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View Diary: Supreme Court puts Utah marriage equality on hold for now (363 comments)

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  •  What would you call ruling a marriage as invalid? (0+ / 0-)

    Doesn't that mean it was against the law?

    •  against civil law, perhaps, but not criminal law. (0+ / 0-)

      There is a difference between saying that a court cannot issue a marriage certificate to two same sex partners (civil law, like a contract) versus saying that two same sex partners trying to marry would be sent to jail (criminal law). If I understand FCJ correctly, then 'ex post facto' only applies to criminal law.

      •  Really? So this would be legal? (0+ / 0-)

        Say I run a mortgage firm, and I loan people money.  I give out mortgages at 6-8%.  The next year, Congress passes a law stating that mortgages cannot be more than 5%.  

        Can my clients then sue me in civil court for defrauding them under the now current law?  Must I give back the money?  Or does the civil contract they signed stand, under the terms of the law at the time of signing?

        •  That's a different clause of the Constitution. (3+ / 0-)
          Recommended by:
          Darmok, craigkg, Norm in Chicago

          Congress cannot enact laws impairing contracts, so they probably couldn't do anything about existing mortgages.  They could, however, probably cap mortgage interest rates for future ones.

          "Ça c'est une chanson que j'aurais vraiment aimé ne pas avoir écrite." -- Barbara

          by FogCityJohn on Mon Jan 06, 2014 at 12:37:01 PM PST

          [ Parent ]

      •  However, falsely claiming your are married (0+ / 0-)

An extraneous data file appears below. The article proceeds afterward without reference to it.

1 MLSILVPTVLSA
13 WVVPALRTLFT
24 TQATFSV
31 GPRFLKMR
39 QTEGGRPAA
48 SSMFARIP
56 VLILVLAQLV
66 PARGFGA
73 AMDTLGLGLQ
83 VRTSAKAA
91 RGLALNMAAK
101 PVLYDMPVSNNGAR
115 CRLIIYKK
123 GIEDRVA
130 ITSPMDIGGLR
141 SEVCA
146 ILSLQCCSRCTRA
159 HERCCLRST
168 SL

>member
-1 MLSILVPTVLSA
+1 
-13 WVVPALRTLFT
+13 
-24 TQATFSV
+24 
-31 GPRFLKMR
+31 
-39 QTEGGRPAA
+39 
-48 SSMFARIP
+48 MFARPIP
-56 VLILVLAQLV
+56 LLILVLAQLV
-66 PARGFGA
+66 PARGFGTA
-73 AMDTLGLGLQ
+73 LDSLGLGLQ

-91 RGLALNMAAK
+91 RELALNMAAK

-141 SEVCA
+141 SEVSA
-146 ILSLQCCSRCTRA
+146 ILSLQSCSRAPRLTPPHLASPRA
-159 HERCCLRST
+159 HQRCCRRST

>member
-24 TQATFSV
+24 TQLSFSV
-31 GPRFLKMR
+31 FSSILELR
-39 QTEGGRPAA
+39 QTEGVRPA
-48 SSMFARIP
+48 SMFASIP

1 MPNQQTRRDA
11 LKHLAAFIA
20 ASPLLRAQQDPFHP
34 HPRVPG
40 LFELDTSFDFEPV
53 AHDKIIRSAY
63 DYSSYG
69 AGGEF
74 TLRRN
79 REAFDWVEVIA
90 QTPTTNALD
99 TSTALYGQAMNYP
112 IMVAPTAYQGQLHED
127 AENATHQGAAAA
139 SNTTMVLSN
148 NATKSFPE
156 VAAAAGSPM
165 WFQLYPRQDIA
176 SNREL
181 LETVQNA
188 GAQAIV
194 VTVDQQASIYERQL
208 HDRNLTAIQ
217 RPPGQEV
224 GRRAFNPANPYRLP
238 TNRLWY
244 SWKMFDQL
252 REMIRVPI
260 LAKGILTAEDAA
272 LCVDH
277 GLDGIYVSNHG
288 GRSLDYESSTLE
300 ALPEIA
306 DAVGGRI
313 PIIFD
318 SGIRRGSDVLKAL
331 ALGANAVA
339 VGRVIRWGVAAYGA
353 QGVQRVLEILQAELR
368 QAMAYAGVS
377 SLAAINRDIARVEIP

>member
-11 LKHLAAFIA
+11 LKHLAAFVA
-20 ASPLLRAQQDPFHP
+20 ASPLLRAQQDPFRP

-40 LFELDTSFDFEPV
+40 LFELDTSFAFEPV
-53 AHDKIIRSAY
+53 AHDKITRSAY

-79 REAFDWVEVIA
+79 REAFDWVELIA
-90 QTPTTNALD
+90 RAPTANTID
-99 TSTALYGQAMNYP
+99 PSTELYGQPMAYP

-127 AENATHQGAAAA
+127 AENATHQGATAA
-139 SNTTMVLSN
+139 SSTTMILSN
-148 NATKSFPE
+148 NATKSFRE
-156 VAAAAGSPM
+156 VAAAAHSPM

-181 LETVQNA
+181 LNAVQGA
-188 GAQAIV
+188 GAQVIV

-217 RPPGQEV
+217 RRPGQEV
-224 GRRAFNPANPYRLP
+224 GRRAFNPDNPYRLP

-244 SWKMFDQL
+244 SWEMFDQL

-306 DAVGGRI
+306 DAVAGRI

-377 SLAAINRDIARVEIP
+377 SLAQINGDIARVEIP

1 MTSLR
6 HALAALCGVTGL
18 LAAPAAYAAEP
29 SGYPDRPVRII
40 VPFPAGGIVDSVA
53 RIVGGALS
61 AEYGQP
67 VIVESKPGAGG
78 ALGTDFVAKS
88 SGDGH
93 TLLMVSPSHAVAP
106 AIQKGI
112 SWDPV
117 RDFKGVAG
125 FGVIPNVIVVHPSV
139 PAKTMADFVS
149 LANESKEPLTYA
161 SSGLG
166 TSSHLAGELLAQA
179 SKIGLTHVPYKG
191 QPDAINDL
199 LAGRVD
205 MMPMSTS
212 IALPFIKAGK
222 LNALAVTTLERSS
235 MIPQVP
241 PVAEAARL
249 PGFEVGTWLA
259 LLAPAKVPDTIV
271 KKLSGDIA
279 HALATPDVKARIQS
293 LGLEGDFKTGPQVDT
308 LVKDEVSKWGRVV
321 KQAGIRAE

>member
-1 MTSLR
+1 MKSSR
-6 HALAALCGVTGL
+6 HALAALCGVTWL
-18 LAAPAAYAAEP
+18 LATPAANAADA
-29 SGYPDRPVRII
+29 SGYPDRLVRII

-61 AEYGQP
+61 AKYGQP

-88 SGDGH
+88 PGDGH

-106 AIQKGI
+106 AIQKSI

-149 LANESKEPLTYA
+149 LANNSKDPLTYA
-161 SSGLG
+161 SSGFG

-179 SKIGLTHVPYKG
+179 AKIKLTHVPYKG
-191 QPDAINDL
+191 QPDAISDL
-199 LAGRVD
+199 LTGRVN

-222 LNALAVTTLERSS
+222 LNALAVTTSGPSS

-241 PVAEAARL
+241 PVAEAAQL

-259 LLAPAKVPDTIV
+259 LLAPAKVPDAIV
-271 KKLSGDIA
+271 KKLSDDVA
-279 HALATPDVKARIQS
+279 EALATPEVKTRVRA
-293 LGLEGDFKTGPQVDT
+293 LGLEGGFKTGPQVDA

when you aren't in order to fraudulently obtain benefits is a crime.  Thus those 900 couples could be charged with theft by fraud, scheme, or device and end up in prison should those marriages be retroactively invalidated.

        You have watched Faux News, now lose 2d10 SAN.

        by Throw The Bums Out on Mon Jan 06, 2014 at 11:55:38 AM PST

        [ Parent ]

    •  The ex post facto clause ... (2+ / 0-)
      Recommended by:
      Darmok, craigkg

      applies only to criminal statutes:

      Although the Latin phrase "ex post facto" literally encompasses any law passed "after the fact," it has long been recognized by this Court that the constitutional prohibition on ex post facto laws applies only to penal statutes which disadvantage the offender affected by them.
      Collins v. Youngblood, 497 U.S. 37 (1990)
      Article I, § 10, of the Constitution forbids the States from passing any "ex post facto Law." In Collins v. Youngblood, 497 U.S. 37, 41, 110 S.Ct. 2715, 2718, 111 L.Ed.2d 30 (1990), we reaffirmed that the Ex Post Facto Clause incorporated "a term of art with an established meaning at the time of the framing of the Constitution." In accordance with this original understanding, we have held that the Clause is aimed at laws that "retroactively alter the definition of crimes or increase the punishment for criminal acts."
      California Dep't of Corrections v. Morales, 514 U.S. 499 (1995)

      Ruling that a marriage is invalid would mean that the marriage was contracted in violation of the law.  That's not a matter that's subject to the ex post facto clause, however.  That clause applies only to criminal laws, as the quoted Supreme Court cases make clear.

      "Ça c'est une chanson que j'aurais vraiment aimé ne pas avoir écrite." -- Barbara

      by FogCityJohn on Mon Jan 06, 2014 at 12:45:05 PM PST

      [ Parent ]

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